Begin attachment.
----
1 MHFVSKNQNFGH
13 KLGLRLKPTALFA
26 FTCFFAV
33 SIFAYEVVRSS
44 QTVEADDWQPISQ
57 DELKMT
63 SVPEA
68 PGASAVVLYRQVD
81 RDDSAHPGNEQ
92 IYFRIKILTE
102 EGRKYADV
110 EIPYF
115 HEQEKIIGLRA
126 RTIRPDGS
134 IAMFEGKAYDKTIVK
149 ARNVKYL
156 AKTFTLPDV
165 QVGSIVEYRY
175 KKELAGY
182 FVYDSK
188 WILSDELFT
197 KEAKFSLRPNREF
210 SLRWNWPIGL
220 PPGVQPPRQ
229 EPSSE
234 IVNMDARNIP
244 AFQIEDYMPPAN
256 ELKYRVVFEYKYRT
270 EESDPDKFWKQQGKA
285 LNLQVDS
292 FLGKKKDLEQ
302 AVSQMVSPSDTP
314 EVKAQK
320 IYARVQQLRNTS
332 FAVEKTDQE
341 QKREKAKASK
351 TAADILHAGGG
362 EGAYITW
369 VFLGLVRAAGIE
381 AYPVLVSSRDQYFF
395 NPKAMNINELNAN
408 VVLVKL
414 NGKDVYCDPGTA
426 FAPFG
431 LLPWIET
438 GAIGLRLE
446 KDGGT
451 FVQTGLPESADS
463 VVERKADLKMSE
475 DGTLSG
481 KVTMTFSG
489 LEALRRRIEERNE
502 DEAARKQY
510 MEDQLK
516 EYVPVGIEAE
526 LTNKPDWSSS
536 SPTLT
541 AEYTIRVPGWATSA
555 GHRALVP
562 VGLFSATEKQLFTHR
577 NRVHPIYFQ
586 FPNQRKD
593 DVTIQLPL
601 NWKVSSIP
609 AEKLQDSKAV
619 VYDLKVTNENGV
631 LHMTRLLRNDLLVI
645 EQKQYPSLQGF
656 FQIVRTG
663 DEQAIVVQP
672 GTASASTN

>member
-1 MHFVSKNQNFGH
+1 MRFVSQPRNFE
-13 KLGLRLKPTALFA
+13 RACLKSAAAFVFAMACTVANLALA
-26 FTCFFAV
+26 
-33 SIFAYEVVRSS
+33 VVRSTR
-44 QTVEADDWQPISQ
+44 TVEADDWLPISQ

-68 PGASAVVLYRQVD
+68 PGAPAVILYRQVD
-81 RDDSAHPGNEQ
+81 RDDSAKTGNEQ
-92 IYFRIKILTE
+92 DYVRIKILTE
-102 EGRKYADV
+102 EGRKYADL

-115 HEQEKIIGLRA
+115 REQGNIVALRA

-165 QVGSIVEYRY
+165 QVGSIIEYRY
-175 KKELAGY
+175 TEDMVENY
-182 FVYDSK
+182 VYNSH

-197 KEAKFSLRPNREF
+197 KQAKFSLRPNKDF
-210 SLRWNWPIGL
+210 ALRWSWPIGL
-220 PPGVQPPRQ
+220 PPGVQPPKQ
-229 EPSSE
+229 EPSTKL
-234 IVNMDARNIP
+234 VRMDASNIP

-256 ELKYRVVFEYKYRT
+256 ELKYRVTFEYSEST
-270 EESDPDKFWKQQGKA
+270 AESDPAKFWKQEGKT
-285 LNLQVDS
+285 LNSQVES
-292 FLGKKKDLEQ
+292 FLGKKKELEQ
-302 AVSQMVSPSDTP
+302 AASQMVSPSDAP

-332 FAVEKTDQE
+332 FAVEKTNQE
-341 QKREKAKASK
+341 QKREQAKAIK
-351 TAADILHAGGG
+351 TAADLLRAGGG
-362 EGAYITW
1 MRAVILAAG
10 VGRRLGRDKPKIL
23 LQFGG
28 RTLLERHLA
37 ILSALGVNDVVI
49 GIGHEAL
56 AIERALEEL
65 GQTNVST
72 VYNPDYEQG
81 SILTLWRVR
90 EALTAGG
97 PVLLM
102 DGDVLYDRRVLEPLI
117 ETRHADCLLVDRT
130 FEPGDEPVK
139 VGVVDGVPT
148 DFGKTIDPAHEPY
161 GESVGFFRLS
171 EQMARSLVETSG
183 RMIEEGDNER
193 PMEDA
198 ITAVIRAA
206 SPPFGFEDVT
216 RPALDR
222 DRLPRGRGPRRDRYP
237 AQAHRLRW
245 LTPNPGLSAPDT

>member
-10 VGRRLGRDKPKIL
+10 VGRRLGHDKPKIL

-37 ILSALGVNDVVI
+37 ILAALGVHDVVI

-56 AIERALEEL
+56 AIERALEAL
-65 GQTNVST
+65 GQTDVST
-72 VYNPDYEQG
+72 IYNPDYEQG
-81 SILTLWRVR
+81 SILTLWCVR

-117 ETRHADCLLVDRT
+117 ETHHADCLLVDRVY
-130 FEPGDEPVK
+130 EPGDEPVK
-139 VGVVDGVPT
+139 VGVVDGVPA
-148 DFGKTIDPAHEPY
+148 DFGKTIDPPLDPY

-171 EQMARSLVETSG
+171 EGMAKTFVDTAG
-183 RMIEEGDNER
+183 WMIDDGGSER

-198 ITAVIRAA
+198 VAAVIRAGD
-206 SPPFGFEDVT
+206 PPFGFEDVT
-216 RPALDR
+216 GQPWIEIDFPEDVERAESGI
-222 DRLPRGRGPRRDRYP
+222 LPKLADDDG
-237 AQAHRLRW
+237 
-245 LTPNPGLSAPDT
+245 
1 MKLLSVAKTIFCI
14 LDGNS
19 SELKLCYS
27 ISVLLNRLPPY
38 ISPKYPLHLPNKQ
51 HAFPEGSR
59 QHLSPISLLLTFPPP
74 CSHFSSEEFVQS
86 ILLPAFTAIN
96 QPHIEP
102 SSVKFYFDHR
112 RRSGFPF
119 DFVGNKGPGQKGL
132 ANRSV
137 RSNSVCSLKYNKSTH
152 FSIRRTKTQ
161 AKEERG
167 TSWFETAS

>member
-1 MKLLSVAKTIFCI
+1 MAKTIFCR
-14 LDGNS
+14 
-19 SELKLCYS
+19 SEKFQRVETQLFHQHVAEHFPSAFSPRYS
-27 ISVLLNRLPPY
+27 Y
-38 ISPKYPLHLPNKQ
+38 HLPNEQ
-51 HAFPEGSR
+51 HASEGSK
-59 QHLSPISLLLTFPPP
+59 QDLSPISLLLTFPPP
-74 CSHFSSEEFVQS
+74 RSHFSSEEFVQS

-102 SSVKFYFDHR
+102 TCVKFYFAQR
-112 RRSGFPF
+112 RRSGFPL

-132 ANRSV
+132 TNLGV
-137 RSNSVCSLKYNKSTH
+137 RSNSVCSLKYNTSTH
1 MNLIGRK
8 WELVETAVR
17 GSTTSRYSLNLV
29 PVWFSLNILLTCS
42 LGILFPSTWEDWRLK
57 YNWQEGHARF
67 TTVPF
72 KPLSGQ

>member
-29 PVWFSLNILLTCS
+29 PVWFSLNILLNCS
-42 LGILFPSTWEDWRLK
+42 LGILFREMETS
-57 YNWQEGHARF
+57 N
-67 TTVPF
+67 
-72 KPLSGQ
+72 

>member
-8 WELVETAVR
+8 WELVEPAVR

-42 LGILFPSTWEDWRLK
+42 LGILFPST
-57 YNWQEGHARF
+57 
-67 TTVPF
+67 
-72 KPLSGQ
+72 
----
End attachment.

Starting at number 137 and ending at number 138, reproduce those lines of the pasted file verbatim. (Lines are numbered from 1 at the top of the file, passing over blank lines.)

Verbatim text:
97 PVLLM
102 DGDVLYDRRVLEPLI